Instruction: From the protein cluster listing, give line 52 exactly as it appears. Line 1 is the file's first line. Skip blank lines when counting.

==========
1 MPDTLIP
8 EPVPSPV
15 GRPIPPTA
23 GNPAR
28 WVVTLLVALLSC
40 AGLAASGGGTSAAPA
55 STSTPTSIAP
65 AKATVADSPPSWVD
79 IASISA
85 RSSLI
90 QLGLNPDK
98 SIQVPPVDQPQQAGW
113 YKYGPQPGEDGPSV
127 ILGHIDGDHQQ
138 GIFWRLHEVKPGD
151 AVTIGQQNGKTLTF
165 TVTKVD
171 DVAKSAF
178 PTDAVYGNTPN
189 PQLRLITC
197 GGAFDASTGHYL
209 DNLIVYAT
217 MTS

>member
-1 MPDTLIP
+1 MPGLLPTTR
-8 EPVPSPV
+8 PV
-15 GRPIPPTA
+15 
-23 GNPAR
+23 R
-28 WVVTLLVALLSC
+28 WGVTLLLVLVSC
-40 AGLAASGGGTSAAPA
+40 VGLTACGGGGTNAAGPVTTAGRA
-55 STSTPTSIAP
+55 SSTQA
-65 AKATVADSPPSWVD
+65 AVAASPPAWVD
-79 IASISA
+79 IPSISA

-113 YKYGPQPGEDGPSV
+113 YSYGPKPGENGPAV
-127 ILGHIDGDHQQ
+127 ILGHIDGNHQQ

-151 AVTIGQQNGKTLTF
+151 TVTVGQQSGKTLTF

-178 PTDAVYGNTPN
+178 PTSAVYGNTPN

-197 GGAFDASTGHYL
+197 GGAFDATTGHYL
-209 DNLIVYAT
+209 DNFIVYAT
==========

+197 GGAFDATTGHYL